Accurate, Focused Research on Law, Technology and Knowledge Discovery Since 2002

Leaders are thinking about hybrid work in a one-dimensional way. This is a better approach.

Fast Company – “The term “hybrid work” has come to mean more flexibility around working both remotely and in the office. But perhaps we could be applying the same term to the speed of work as well. Post-pandemic, are our work lives slowing down or speeding up? There seem to be conflicting answers. On the one hand, NPR recently reported that unemployment is down and job growth is up. In addition, earlier this year the Federal Reserve forecasted rampant economic growth, while Forrester predicted 6% growth in business and government spending on tech goods, software, services, and staff in 2021 (and 6.5% growth in 2022). From this perspective, work life sure seems like it’s speeding up. But hang on a minute. Millennials are quitting their jobs (even six-figure jobs) to prioritize their mental health, travel the world, and pursue more fulfilling, flexible careers. Offices are opening back up, but employees are revolting: Apple staff is conflicted about Tim Cook’s return to work policy; Amazon employees disagree with the company’s policy and are calling for permanent remote work; and when forced with the decision, are just opting to quit instead.  Sounds like we’re slowing down. How do we measure progress in a world where success is defined in two radically different ways? Or, said differently: what should work feel like? And who decides?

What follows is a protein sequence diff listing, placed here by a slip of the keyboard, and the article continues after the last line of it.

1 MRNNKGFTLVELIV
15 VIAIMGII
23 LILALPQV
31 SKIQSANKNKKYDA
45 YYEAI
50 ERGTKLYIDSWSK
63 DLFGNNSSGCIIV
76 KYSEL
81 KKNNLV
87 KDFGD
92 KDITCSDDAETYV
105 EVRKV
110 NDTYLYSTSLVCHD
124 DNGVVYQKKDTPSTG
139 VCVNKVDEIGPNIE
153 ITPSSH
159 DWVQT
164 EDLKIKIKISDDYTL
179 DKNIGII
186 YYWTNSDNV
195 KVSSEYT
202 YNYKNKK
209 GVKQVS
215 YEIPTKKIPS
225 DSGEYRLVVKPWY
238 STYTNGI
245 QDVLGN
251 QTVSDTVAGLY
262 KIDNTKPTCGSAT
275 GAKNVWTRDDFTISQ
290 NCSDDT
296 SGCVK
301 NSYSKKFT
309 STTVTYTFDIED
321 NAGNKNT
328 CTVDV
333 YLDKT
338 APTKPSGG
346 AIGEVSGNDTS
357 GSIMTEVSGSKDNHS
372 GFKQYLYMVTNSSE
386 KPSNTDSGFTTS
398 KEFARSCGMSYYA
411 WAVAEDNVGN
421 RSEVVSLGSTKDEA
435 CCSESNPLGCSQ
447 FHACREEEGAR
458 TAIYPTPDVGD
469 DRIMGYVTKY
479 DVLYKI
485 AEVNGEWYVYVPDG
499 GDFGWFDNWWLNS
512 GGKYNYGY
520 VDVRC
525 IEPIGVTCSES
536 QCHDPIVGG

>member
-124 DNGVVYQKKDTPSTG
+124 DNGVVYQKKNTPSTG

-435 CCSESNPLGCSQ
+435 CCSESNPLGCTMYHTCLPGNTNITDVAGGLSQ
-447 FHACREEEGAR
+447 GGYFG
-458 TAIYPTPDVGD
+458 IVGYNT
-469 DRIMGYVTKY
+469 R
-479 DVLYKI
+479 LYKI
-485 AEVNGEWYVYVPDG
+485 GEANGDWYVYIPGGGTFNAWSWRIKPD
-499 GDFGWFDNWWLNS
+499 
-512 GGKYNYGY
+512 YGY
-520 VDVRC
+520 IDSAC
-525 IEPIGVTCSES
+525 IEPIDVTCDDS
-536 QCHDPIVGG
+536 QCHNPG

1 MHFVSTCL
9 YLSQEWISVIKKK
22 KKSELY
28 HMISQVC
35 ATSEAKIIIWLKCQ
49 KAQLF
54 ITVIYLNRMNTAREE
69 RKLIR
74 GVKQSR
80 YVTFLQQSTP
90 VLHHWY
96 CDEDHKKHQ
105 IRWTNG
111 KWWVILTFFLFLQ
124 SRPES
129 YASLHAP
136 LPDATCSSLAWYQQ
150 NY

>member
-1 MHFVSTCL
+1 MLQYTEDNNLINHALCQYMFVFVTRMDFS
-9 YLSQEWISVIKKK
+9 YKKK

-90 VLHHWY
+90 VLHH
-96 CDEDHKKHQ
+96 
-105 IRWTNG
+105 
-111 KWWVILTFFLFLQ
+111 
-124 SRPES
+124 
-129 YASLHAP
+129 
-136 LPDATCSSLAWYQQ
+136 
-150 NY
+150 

What if hybrid means…Some days you work quickly and sprint, and other days you take things slow and focus more on the process and deep work…”

Sorry, comments are closed for this post.